Love, Peace, Plenty and Truth

Room 101, Series 6, Episode 8

BBC 1, 17th March 2017
Bob Gill

Room 101, introduced in the chilling climax of George Orwell’s classic novel, is the torture chamber in Big Brother’s Ministry of Love, in which the subject is forced to face his or her own worst nightmare, fear or phobia with the object of breaking down their resistance.

"You asked me once, what was in Room 101. I told you that you knew the answer already. Everyone knows it. The thing that is in Room 101 is the worst thing in the world.” George Orwell, 1984, 1949.

For the working magician, Room 1001 might well contain a Smash & Stab with tragically failed electronics or a lower-tech but still damaging performer-brain-fart; a Buzz Saw gone gut-wrenchingly wrong; a moribund Monday Night Examination crowd; or for my part: led kicking and squealing like a stuck pig from, coincidentally, Animal Farm, to a seat at Mindfreak.

Imagine a populist media version of the concept; started in 1994 on the fledgling Radio 5, with host Nick Hancock, the concept of guests’ admitting to their greatest fears and phobias was diluted to things they merely disliked or found annoying. I guess we should have seen the early signs when Caroline Quentin, and later Jim Davidson, both nominated Paul Daniels as the item to go along the conveyor belt to oblivion.

To bring things up to date, an acquaintance working on the production team tipped me off a few weeks back that the upcoming TV episode of Room 101, whose live recording was already ‘in the can’, would be one I’d not want to miss. As a spoiler alert she told me that Frankie Boyle was a guest. Now in my worldview, two of the UK’s top 3 comics are Frankie Boyle, and the programme’s host Frank Skinner (and no, I’m no Frankophile: for the record the top slot has long been held by Stewart Lee). And, my informant briefed me, Mr Boyle was very much on form, with much cutting in the edit suite to make the show broadcastable on a mainstream terrestrial channel.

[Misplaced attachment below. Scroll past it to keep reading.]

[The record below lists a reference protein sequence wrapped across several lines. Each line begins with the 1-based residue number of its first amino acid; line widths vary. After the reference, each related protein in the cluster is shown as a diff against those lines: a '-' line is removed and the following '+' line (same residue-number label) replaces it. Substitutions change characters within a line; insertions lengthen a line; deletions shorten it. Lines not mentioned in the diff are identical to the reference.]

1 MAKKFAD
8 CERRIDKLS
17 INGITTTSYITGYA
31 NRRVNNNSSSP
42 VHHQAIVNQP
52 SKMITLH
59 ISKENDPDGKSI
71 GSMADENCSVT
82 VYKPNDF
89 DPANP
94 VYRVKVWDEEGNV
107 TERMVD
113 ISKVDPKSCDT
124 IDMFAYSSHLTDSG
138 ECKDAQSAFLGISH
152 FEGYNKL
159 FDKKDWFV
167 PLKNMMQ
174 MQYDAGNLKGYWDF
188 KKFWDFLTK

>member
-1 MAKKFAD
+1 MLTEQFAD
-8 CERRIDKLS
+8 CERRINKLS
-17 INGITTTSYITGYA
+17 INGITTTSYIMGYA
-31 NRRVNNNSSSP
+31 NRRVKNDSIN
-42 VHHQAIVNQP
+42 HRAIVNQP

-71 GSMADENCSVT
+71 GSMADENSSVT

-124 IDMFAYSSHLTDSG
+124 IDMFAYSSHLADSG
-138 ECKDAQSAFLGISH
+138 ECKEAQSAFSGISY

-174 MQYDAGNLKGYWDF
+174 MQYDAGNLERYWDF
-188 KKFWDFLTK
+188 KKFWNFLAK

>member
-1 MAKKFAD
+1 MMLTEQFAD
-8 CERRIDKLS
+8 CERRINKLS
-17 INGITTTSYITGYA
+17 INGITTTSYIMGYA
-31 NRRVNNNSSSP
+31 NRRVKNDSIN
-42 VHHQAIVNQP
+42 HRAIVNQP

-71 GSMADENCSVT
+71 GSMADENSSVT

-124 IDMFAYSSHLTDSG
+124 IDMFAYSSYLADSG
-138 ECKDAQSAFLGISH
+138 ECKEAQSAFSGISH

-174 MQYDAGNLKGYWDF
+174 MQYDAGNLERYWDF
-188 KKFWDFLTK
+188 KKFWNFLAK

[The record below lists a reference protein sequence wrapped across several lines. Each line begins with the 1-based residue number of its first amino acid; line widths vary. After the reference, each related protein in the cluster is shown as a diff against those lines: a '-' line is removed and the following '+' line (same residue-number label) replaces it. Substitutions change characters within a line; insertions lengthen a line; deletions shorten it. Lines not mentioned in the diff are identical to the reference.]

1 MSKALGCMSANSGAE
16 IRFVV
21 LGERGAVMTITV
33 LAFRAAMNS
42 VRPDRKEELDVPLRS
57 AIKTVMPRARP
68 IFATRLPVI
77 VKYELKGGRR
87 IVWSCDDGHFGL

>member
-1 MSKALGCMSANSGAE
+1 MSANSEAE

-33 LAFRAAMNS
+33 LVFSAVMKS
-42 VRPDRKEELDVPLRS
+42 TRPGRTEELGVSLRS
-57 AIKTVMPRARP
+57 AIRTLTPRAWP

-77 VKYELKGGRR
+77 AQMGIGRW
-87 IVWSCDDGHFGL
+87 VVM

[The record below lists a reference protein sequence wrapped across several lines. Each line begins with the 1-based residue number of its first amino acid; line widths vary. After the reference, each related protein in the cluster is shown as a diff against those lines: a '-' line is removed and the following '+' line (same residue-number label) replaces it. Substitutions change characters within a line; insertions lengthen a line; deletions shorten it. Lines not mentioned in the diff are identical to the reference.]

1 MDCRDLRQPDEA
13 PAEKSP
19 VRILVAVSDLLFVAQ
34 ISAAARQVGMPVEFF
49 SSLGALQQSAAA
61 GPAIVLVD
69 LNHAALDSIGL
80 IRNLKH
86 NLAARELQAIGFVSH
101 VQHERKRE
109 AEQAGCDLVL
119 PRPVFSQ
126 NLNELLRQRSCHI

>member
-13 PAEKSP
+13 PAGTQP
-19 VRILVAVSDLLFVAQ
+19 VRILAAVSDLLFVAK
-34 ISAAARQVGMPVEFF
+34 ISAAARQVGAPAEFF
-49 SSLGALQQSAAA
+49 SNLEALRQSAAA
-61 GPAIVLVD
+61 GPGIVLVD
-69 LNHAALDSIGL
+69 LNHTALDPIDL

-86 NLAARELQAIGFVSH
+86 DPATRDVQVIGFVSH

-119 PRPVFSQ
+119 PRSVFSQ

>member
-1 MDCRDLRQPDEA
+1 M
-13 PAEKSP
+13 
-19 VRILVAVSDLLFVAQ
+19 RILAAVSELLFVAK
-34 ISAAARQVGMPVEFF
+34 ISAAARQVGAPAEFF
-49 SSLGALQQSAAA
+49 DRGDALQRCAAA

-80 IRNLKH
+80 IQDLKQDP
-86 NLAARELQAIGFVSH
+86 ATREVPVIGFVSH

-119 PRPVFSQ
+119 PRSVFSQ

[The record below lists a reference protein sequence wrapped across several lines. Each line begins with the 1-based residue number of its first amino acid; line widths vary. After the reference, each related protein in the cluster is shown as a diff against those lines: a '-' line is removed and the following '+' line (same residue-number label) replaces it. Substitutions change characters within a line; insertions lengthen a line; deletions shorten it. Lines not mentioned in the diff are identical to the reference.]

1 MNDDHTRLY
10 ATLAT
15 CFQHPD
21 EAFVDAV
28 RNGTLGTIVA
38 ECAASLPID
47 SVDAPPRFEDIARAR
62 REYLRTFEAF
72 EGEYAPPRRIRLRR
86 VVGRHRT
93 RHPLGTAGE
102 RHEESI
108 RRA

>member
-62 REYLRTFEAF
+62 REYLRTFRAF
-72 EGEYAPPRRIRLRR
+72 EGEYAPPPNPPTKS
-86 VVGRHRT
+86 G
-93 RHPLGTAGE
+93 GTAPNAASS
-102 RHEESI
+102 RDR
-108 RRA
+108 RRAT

So it was with great anticipation I sat down to watch as this dream-team episode aired; an anticipation boosted by the appearance of another of the guests: Diane Morgan, who as the deluded investigative journo Philomena Cunk graces Charlie Brooker’s peerless slice of rant-TV Weekly Wipe - always a no-miss chez Gill.

Turns out that in real life Ms Morgan is no dimwit; she carries a level of acerbity, laced with a generous helping of cynicism, that makes Frankie Boyle look a chattering class liberal. And, readers, imagine my aghast countenance when she opened the batting with the first object for deposit in the room of doom: ‘Magicians’. Note how she even knew to personalise it: not mere ‘Magic’ but the perpetrators themselves: ‘Magicians’. The fact that this drew a round of applause of agreement from the studio audience boded ill.